Only 30% of digital transformations succeed

Only 30% of digital transformations succeed

8 Mar 2021

Last week, at we read about a survey by Boston Consulting Group (BCG): only 30% of global digital transformations are successful. What exactly is the cause of this? And what can leaders do to make digital transformations a success? Interesting questions.

Digital transformations cover a wide and complex range of fundamental changes within organizations. These changes revolve around people, processes, infrastructure, sustainability or, for example, the capacity for innovation in the long term. Are you not working on it yet or do you have questions about it yourself? Read more about the Weconomics learn / work program here, which helps you on your way in digitization in the right order.

Successful digital transformations

BCG defines a successful transformation as a transformation that achieves or exceeds all expectations on each of the dimensions mentioned, and moreover does so within the predetermined timeframe. For the study, the strategy consultancy took a close look at 70 of its own projects with leading international companies. BCG also surveyed more than 800 senior drivers around the world. The conclusion? Only 30% of the digital transformations can be called successful according to the BCG standard. These companies, which have successfully achieved the goals of their digital transformation, can rank in the "win" segment. In other words, they can call themselves digital leaders.

Within the remaining group, 40% of all companies managed to derive some value from their transformation, but failed to achieve all set goals and / or achieve sustainable change. These companies may have some concerns and are therefore in the "worry" segment. The last group of companies is in the "woe" segment. They manage to achieve less than half of their objectives and thus fail to achieve sustainable transformation.

The fact that 70% of all digital transformations apparently fail is worrying, especially at a time when digital transformations are not only essential for survival - in view of the economic malaise caused by the corona crisis - but also for entering the new normal ( 'post-corona') to remain future-proof.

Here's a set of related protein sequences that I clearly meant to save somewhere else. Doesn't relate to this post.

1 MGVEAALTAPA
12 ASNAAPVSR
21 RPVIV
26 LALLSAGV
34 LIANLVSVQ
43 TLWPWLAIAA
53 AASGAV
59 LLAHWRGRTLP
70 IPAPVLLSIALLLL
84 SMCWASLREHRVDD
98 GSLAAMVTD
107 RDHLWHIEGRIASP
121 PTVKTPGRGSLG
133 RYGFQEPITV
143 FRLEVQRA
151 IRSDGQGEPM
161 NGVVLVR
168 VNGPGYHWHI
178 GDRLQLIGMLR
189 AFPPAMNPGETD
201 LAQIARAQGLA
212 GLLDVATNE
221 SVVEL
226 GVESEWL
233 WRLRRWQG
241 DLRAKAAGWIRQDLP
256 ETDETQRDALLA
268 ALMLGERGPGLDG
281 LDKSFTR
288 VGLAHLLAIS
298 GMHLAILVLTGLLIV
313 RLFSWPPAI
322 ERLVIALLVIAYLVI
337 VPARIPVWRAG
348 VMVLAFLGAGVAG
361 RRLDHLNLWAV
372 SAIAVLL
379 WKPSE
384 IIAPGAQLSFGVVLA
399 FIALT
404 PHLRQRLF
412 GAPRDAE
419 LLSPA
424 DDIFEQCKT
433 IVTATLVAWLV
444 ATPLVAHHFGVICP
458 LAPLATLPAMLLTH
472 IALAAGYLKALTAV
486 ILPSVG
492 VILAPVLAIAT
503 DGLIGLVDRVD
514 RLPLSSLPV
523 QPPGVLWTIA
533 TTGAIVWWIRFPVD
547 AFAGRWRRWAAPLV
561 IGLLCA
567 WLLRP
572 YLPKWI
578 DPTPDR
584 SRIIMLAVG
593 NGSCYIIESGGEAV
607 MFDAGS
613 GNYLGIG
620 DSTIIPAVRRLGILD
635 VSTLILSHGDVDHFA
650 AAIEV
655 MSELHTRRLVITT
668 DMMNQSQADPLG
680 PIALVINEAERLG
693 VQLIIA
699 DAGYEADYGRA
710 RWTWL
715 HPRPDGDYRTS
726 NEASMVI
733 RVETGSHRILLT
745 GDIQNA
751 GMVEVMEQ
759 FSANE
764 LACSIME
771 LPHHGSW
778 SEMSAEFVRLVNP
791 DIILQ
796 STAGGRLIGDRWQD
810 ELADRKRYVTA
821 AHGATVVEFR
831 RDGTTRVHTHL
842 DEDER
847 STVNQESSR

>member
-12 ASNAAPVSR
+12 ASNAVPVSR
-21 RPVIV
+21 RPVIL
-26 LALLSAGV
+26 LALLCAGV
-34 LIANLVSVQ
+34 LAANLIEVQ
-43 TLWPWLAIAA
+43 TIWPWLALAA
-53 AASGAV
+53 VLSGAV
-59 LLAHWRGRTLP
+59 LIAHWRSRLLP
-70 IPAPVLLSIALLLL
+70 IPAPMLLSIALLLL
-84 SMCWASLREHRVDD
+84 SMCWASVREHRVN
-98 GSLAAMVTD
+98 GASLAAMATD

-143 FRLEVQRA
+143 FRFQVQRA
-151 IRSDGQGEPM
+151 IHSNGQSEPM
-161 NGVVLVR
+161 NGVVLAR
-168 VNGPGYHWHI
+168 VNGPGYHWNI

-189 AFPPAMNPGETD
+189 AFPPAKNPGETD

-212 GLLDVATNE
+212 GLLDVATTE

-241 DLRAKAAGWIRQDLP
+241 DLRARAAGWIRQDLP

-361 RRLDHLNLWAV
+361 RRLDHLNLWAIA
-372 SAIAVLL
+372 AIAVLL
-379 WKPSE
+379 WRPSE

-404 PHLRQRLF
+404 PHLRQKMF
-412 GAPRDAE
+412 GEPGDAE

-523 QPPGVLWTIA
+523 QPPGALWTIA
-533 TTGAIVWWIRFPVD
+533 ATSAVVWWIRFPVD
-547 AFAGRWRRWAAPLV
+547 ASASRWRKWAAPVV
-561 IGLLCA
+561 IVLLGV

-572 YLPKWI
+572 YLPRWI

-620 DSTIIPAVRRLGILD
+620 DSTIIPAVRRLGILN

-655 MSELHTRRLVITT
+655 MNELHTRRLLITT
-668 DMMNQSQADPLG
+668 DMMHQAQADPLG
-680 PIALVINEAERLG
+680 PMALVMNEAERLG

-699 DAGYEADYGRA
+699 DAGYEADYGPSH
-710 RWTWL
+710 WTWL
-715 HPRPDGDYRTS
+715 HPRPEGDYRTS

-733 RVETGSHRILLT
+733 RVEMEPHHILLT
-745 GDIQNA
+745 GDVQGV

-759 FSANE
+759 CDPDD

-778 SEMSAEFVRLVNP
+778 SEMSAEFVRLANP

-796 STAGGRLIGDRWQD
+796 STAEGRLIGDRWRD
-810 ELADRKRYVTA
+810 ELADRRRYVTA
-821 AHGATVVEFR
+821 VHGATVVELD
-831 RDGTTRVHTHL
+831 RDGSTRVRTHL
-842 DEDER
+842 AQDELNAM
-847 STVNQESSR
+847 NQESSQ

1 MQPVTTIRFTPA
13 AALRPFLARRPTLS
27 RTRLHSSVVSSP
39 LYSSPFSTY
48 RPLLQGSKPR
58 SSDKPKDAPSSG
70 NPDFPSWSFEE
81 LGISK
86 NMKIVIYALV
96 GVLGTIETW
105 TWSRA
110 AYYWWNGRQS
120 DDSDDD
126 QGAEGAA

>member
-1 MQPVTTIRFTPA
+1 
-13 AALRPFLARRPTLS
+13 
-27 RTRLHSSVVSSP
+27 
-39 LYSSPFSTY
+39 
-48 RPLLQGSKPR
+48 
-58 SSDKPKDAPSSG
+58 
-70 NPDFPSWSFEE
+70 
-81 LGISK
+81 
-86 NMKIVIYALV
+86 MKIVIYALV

Six success factors

According to BCG, there are six key factors that can ensure that the success rate of digital transformations can be increased from the current 30% to up to 80%.

1. Clear vision

The first factor mentioned by BCG is the use of an “integrated strategy with clear transformation objectives”. Or as Tom Reichert, a managing director and senior partner of BCG in New York, puts it, "A clear vision accompanied by a set of strategic requirements and quantified business results that link digital to overall business strategy and sustainable competitive advantage."

2. Committed leaders

The second important factor revolves around ensuring commitment from the leadership, that is, from both the CEO and middle management. Reichert advocates a “bottom-up approach”, in which the CEOs involve all layers of the organization in the transformation. “Without such an approach, middle managers can become a source of resistance,” warns the BCG partner.

3. Digital talents

Digital transformations can also cause uncertainty within the lower echelons of the organization. After all, in many cases digital transformations contain an automation component, which may put jobs at risk.

The BCG researchers envisage so-called “bionic organizations” in the future: organizations where staff and modern technology work hand in hand. The third success factor for successful digital transformations therefore includes the use of high-quality talents. However, not every organization has such talents at its disposal. In fact, according to BCG, only one in four organizations can draw on the right mix of skills needed to implement a successful (digital) transformation. This requires a team of digital experts with the right expertise and mindset to implement change. Sufficient talents are also needed who have, among other things, a hands-on mentality, perseverance, pragmatism, resilience, critical thinking, creativity, emotional intelligence and a flexible learning capacity.

4. Agile governance

The fourth key success factor concerns ensuring an "agile governance mindset" that promotes broader anchoring of the transformation. This requires dynamism, flexibility and a willingness to respond to new obstacles and challenges that arise in leaders. This also requires targeted initiatives to promote an "agile mindset" within the organization - initiatives such as drawing up handbooks and clear operational models.